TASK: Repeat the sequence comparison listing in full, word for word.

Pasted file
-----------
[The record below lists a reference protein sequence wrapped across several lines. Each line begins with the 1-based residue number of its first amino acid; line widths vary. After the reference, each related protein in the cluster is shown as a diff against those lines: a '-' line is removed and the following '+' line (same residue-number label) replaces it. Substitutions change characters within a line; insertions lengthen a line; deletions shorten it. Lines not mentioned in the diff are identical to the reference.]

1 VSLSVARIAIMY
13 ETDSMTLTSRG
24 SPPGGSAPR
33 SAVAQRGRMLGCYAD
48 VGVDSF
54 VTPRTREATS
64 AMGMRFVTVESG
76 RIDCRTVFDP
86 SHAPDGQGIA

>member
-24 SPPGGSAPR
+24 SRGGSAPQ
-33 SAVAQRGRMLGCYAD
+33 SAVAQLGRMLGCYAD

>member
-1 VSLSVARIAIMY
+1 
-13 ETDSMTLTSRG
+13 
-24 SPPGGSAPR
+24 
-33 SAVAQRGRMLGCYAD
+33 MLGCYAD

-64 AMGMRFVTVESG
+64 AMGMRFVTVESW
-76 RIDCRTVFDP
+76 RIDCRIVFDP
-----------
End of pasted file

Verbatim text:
[The record below lists a reference protein sequence wrapped across several lines. Each line begins with the 1-based residue number of its first amino acid; line widths vary. After the reference, each related protein in the cluster is shown as a diff against those lines: a '-' line is removed and the following '+' line (same residue-number label) replaces it. Substitutions change characters within a line; insertions lengthen a line; deletions shorten it. Lines not mentioned in the diff are identical to the reference.]

1 VSLSVARIAIMY
13 ETDSMTLTSRG
24 SPPGGSAPR
33 SAVAQRGRMLGCYAD
48 VGVDSF
54 VTPRTREATS
64 AMGMRFVTVESG
76 RIDCRTVFDP
86 SHAPDGQGIA

>member
-24 SPPGGSAPR
+24 SRGGSAPQ
-33 SAVAQRGRMLGCYAD
+33 SAVAQLGRMLGCYAD

>member
-1 VSLSVARIAIMY
+1 
-13 ETDSMTLTSRG
+13 
-24 SPPGGSAPR
+24 
-33 SAVAQRGRMLGCYAD
+33 MLGCYAD

-64 AMGMRFVTVESG
+64 AMGMRFVTVESW
-76 RIDCRTVFDP
+76 RIDCRIVFDP